Heritage Preservation in Kyoto VS. Hong Kong
Kyoto, which has the most “stringent” city’s law on architectural heritage in the world, has successfully preserved the Japanese capital of Heian-kyo built 1,220 years ago. In contrast, Hong Kong is rapidly loosing its historical heritages and “historical ambience”. What is the reason behind the differences between the two cities and can Hong Kong learn the lesson from Kyoto?
Whether historical building saleable or not, is one of the big difference between Kyoto and Hong Kong. South China Morning Post stated that “In Hong Kong, private owners of graded historic buildings may apply for maintenance grants of up to HK $1 million. But Kyoto does not buy private buildings in order to preserve them.” Recently, Hong Kong has already lost the famed Ho Tung Garden due to disagreement between the building’s owner and the government.
A proactive government that learns its lesson is another factor to the success of preservation. Kyoto has no difference from other cities that it has gone through struggles between heritage conservation and urban development. The 131-metre Kyoto tower built in 1964 and the massive Kyoto Station construction along with department store and hotel have once been criticized for destroying the city’s “historic ambience”. Therefore the Kyoto authorities have announced seven years ago to lower all building height and imposed different restrictions. However, take Kowloon City has an example of Hong Kong, many old low-rise Tong Lou has become high-rise pencil towers. Professor Ho Puay-peng, the board member and director of the Centre for Achitectural Heritage Research at Chinese University of Hong Kong said, he is saddened whenever he sees the Kowloon City area is destroyed because of the high-rise pencil towers.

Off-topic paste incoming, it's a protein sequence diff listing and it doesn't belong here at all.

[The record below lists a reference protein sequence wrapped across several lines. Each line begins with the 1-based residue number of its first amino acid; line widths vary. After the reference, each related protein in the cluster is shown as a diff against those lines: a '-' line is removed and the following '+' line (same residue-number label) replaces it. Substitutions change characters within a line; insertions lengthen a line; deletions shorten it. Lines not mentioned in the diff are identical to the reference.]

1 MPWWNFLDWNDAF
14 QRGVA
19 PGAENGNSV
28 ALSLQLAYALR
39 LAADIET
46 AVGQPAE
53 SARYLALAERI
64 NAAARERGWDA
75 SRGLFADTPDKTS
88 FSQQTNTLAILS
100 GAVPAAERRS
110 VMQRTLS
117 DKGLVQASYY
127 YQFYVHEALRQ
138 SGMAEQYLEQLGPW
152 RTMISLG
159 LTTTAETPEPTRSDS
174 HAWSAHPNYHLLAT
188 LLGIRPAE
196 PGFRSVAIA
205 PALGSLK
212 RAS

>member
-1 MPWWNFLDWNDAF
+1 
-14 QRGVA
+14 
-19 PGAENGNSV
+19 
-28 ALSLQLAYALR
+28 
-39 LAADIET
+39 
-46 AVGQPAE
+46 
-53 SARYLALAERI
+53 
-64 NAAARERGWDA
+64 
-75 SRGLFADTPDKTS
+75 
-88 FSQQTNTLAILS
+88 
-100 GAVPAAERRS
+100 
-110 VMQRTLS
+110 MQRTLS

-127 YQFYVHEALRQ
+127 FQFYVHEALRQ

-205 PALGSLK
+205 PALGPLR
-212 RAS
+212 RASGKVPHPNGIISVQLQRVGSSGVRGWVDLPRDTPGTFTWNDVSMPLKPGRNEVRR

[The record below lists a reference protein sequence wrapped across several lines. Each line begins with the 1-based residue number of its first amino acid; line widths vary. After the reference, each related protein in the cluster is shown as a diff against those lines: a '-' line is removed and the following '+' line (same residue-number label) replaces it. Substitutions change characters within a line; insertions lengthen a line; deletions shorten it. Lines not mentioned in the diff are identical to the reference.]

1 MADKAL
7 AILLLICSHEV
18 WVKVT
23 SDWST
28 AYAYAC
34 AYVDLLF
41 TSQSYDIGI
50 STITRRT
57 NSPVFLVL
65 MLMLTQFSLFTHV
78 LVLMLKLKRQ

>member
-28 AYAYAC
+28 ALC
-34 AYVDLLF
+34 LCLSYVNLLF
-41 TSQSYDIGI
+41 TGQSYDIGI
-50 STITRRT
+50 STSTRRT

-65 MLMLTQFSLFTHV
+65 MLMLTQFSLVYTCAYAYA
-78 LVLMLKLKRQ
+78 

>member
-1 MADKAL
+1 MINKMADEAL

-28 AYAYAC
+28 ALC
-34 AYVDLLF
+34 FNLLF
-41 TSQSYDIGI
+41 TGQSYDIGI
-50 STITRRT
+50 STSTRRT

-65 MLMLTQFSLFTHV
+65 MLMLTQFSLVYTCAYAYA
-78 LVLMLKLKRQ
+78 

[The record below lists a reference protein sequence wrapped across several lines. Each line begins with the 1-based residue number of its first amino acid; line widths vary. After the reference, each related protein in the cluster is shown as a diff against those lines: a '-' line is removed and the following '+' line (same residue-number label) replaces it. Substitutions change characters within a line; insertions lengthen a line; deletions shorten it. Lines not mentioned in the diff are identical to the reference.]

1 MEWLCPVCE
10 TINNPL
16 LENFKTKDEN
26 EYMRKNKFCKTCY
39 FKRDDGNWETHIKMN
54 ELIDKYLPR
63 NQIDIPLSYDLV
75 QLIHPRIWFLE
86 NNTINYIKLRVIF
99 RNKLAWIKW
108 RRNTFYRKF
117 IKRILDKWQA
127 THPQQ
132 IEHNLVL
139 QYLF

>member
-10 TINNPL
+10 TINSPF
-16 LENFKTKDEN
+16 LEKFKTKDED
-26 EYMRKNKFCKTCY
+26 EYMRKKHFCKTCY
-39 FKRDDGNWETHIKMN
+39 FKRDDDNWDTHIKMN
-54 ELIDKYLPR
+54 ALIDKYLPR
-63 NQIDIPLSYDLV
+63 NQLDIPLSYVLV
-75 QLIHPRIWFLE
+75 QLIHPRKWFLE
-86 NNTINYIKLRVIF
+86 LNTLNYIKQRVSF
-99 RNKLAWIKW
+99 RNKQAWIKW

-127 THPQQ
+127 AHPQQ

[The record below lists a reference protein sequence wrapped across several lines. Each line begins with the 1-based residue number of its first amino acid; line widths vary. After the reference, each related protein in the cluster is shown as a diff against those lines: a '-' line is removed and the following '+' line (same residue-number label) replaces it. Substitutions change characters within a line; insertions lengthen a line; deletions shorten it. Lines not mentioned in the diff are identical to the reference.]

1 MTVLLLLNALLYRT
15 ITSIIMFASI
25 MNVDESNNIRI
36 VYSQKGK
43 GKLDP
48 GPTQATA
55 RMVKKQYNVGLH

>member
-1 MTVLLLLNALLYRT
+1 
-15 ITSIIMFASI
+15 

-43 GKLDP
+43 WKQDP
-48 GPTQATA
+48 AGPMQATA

Can Kyoto’s approach to preservation be implemented in Hong Kong? Kazuhiro Yamamoto, chief of Kyoto city government’s landscape policy section, doubts the possibility that the Kyoto’s strategies work anywhere else. The strict building codes are very site specific to the Kyoto city. However, this case study already can rise the discussion on whether Hong Kong’s building codes and policies for heritage preservation should be revised.
Fung, Y.W. Fanny. “Lessons from Kyoto on Preserving Hong Kong’s Architectural Heritage.” SCMP. South China Morning Post, 29 July 2014. Web. Dec.-Jan. 2015. <http://www.scmp.com/news/hong-kong/article/1561314/lessons-kyoto-preserving-hong-kongs-architectural-heritage>.